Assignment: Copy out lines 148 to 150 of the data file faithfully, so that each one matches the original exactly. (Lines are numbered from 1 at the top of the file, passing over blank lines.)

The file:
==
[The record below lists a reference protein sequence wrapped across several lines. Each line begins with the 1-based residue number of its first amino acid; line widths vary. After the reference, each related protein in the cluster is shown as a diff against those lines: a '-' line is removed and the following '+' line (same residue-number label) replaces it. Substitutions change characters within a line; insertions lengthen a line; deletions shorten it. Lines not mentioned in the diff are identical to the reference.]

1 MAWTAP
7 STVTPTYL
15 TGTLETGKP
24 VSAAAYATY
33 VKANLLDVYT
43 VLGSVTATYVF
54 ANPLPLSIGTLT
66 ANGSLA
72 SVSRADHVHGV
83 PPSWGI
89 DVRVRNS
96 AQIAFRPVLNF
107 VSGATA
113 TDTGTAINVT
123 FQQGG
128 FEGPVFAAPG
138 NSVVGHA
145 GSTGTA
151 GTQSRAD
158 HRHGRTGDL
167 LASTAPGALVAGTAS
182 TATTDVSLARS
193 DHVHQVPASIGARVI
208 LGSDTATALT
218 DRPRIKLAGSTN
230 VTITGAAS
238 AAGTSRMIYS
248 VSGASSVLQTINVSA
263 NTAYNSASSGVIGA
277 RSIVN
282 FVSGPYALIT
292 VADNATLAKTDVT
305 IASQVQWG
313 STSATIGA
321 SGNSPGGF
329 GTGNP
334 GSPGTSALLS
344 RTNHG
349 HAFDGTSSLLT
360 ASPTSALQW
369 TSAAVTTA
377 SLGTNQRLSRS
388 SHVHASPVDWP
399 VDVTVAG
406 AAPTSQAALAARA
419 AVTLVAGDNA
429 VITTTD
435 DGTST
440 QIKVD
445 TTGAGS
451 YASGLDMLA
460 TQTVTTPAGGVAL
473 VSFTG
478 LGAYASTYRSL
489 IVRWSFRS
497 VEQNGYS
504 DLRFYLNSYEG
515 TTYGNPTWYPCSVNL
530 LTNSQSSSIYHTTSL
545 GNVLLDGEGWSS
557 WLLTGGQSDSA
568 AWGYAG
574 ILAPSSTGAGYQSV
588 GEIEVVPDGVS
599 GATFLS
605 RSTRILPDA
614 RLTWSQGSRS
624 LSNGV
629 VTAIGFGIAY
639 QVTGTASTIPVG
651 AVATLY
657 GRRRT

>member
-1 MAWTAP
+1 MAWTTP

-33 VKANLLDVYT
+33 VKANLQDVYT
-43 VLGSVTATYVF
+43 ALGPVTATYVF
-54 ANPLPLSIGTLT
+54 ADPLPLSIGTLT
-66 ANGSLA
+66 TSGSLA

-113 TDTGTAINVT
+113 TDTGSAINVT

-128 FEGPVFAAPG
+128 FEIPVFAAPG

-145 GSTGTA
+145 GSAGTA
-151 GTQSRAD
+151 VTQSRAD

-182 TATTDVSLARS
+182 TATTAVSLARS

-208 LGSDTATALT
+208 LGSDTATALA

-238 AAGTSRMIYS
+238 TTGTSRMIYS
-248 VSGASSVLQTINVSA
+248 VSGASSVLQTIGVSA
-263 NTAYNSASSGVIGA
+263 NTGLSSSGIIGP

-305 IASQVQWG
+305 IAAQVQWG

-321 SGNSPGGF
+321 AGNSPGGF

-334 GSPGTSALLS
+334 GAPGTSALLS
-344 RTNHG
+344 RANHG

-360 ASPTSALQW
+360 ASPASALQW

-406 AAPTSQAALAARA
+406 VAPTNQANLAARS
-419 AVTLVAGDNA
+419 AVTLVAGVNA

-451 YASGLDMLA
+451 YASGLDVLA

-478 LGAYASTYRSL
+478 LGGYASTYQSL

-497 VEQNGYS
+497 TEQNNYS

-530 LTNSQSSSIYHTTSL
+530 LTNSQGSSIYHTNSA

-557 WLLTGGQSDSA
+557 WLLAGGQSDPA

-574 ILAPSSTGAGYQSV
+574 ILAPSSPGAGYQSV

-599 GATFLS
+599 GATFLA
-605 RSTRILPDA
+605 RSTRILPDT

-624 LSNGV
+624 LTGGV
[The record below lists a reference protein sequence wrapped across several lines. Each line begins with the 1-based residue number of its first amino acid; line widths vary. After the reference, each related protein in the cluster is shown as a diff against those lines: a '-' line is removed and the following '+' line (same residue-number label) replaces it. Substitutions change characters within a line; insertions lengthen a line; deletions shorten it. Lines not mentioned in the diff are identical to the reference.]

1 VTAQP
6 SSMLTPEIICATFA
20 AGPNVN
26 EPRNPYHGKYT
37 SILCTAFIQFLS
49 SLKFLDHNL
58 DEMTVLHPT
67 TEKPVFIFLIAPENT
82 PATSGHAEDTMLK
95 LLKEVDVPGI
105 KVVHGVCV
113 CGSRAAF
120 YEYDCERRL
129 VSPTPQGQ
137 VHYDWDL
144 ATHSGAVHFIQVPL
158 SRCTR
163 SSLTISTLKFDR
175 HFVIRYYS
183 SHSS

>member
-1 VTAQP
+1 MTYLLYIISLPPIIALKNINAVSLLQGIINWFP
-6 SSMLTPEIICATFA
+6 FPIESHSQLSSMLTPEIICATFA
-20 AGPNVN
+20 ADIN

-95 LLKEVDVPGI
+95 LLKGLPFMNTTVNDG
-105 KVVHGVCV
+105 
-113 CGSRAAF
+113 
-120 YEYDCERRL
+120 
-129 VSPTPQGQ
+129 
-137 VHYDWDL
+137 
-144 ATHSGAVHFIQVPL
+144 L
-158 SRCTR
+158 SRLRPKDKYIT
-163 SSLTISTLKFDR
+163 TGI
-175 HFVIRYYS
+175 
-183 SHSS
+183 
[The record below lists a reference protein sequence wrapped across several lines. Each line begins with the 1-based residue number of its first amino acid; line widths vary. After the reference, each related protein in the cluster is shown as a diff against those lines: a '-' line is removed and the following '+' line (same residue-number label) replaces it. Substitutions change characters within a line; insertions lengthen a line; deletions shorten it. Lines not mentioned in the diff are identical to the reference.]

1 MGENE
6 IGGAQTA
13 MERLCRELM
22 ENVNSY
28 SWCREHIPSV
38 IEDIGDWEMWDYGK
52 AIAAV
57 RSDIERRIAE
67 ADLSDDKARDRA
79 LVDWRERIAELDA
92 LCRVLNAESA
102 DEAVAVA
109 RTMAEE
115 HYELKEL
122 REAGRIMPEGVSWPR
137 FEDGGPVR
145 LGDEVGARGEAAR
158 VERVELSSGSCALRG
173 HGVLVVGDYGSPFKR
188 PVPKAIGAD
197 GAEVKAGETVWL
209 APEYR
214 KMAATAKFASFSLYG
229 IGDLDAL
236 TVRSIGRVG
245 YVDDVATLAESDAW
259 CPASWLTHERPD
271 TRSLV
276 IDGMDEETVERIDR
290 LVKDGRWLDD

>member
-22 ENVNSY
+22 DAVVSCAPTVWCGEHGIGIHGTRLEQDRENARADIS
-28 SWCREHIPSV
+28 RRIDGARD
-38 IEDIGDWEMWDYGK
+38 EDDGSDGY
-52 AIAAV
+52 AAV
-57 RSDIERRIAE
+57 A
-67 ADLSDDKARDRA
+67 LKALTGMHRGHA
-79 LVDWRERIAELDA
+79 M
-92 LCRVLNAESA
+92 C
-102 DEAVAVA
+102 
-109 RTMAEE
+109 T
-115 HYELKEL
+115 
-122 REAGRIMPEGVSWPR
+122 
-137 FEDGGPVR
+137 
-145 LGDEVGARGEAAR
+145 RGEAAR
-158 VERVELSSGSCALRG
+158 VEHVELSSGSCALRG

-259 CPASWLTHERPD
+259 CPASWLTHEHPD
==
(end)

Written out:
120 YEYDCERRL
129 VSPTPQGQ
137 VHYDWDL